Glyxambi
Home About us Editorial board Ahead of print Current issue Search Archives Submit article Instructions Subscribe Contacts Login 
  • Users Online: 3745
  • Home
  • Print this page
  • Email this page


 
   Table of Contents      
LETTER TO THE EDITOR
Year : 2019  |  Volume : 67  |  Issue : 7  |  Page : 1247-1248

Commentary: Role of alpha-2 agonists in regional ophthalmic anesthesia


1 Advanced Eye Centre, Postgraduate Institute of Medical Education and Research, Chandigarh, India
2 Department of Anaesthesiology and Intensive Care, Postgraduate Institute of Medical Education and Research, Chandigarh, India

Date of Web Publication25-Jun-2019

Correspondence Address:
Dr. Mohit Dogra
Postgraduate Institute of Medical Education and Research, Chandigarh - 160 012
India
Login to access the Email id

Source of Support: None, Conflict of Interest: None


DOI: 10.4103/ijo.IJO_170_19

Rights and Permissions

How to cite this article:
Singh SR, Saini V, Singh A, Dogra M. Commentary: Role of alpha-2 agonists in regional ophthalmic anesthesia. Indian J Ophthalmol 2019;67:1247-8

How to cite this URL:
Singh SR, Saini V, Singh A, Dogra M. Commentary: Role of alpha-2 agonists in regional ophthalmic anesthesia. Indian J Ophthalmol [serial online] 2019 [cited 2019 Oct 16];67:1247-8. Available from: http://www.ijo.in/text.asp?2019/67/7/1247/261008



Regional anesthesia is the most common mode of anesthesia used in ophthalmic surgical procedures. Among regional blocks, peribulbar anesthesia is the safest and most commonly used. However, in procedures with prolonged operating time such as vitreoretinal surgeries, repeated need for block supplementation and patient anxiety are a challenge. Adjuvants to peribulbar anesthetics such as hyaluronidase and adrenaline along with preoperative anxiolytics/sedatives have been tried to overcome these challenges.[1] Alpha2 agonists are drugs that bind selectively to alpha2 adrenergic receptors in the central, peripheral, and autonomic nervous system as well as in vital organs and blood vessels. They produce dose-dependent analgesia, anxiolysis, and sedation without causing respiratory depression by acting on the G-protein-coupled alpha2 receptors.[2]

Two main alpha2 agonists that are commercially available include clonidine and dexmedetomidine. Although neither of them is completely selective for alpha2 receptors, dexmedetomidine is 8–10 times more selective toward these receptors compared with clonidine. Dexmedetomidine has a higher avidity and affinity for alpha2 receptors, shorter elimination half-life, and higher clinical efficacy with a lesser side effect profile compared with clonidine.[3] The study by Gujral et al. adds credence to the anxiolytic effect of dexmedetomidine which is coupled with hemodynamic safety in patients receiving peribulbar block for vitreoretinal surgery.[4]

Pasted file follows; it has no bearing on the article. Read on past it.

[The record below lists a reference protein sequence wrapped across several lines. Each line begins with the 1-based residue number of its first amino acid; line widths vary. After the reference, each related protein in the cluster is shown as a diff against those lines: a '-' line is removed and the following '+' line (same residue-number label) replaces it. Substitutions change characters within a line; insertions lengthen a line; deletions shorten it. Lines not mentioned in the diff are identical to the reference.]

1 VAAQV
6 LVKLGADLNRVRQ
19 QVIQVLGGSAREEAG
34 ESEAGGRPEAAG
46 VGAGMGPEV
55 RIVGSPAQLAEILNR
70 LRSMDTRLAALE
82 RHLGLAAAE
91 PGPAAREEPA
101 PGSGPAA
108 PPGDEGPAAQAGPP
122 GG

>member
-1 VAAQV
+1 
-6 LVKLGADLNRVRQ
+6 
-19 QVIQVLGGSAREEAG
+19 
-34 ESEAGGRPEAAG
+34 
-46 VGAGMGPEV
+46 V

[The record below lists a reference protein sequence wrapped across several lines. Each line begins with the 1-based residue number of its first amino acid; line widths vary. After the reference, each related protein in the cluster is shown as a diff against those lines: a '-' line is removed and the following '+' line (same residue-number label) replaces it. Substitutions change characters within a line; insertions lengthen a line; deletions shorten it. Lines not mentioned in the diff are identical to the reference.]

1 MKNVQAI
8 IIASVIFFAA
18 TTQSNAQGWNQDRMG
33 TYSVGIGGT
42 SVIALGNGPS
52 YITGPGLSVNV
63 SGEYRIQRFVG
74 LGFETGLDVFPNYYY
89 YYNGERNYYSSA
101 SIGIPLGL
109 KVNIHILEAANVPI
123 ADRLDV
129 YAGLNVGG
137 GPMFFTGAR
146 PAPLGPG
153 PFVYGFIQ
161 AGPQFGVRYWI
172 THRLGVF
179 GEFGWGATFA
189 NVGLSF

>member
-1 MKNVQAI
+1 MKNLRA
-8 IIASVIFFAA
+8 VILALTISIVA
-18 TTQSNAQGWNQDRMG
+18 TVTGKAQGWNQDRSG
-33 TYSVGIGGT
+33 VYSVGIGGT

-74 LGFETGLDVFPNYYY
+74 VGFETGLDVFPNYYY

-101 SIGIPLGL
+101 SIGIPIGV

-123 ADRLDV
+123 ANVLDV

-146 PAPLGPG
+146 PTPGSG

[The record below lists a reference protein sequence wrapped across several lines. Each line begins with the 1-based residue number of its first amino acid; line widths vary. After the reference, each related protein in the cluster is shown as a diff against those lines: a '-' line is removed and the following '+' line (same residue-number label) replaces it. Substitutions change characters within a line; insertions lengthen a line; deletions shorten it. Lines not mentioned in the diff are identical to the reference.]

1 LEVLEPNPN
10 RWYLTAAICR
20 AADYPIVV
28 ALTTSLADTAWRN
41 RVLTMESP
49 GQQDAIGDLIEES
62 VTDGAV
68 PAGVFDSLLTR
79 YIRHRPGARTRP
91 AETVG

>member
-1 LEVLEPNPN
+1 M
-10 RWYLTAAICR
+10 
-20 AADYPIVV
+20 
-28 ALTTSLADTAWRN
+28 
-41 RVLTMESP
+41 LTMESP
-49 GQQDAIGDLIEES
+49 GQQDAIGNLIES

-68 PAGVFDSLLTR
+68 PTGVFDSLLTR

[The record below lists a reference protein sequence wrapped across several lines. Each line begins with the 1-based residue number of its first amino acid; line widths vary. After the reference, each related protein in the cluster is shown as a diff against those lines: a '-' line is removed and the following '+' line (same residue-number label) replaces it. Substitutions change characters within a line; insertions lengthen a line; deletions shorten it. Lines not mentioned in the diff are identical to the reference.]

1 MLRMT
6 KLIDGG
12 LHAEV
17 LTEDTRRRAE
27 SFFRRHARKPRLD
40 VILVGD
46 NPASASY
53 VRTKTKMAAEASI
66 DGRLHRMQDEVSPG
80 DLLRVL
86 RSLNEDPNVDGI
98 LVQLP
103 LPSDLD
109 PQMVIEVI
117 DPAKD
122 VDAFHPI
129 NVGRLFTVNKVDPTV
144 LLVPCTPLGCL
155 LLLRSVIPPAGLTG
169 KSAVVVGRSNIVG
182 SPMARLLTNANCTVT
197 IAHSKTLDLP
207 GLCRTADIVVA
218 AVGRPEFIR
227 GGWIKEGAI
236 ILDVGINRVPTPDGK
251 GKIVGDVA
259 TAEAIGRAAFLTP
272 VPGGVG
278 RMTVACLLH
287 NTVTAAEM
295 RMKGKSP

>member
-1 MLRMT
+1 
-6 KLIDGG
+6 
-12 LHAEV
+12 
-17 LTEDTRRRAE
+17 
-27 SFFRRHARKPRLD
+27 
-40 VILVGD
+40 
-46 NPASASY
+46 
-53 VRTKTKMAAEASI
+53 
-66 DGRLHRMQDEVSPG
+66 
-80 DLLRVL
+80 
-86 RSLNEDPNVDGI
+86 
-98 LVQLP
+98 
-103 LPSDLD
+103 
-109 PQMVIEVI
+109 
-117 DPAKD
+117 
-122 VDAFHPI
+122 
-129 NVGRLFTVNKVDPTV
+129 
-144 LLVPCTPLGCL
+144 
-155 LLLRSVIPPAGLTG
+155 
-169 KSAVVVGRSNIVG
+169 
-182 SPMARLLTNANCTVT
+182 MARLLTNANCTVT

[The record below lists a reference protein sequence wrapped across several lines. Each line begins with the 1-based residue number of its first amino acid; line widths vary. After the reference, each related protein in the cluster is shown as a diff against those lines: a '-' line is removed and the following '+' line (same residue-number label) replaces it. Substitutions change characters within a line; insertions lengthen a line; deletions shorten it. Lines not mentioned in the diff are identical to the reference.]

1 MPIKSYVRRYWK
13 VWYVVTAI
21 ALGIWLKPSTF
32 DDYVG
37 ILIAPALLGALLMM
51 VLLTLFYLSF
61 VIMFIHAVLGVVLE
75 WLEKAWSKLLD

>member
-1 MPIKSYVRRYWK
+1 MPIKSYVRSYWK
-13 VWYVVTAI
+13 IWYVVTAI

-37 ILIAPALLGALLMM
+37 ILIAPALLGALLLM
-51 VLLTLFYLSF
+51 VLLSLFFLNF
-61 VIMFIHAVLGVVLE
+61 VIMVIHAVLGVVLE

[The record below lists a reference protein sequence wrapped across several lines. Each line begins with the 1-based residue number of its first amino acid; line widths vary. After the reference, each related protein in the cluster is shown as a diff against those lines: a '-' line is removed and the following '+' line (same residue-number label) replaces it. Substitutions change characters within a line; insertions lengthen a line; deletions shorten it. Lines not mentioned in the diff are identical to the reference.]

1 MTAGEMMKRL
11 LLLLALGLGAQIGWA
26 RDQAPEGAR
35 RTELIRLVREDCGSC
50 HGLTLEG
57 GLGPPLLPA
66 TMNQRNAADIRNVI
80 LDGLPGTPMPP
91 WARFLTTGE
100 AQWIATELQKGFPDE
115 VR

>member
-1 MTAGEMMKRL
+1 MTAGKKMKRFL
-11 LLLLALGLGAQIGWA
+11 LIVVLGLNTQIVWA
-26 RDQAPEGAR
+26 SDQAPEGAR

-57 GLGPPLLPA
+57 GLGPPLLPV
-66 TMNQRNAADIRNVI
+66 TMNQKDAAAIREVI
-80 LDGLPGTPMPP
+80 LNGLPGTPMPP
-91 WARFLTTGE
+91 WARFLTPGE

Clonidine was the first alpha2 agonist to be used as an adjuvant by Mjahed et al., who found that its addition to peribulbar block decreased intraocular pressure, enhanced anesthesia, akinesia, and intraoperative sedation.[5] However, use of clonidine was associated with hemodynamic side effects such as bradycardia, arterial and orthostatic hypotension, rebound hypertension, and syncope. The long half-life of clonidine meant that the hemodynamic instability was not only seen intraoperatively but also for upto 8 h in the postoperative period.[6] Dexmedetomidine, a newer alpha2 agonist, has shown potential with a better safety profile due to its higher selectivity and shorter half-life. Two recent studies have evaluated its efficacy and side effect profile when used as an adjunct to peribulbar block during vitreoretinal surgery.[7],[8] Ahmed et al.[7] used 20 μg of dexmedetomidine along with lidocaine, bupivacaine, and hyaluronidase. They found faster onset of anesthesia, akinesia, increased duration of anesthesia, and increased patient sedation in comparison to a control group using normal saline. EL-Shmaa et al.[8] compared two doses of dexmedetomidine – 15 and 30 μg – as adjuvants to routine peribulbar anesthetic agents. They also found similar results in terms of onset and duration of anesthesia in the dexmedetomidine groups compared with the control group. The two doses did not differ significantly in terms of their efficacy or side effect profile. This study in contrast did not find any difference in the time of onset of anesthesia between the study and the control group; however, the patient and surgeon comfort was significantly better with dexmedetomidine. This study is also unique in keeping the systemic stability as its primary outcome measure.[4] No significant systemic side effects have been reported with either of the studies while using this drug in vitreoretinal surgeries.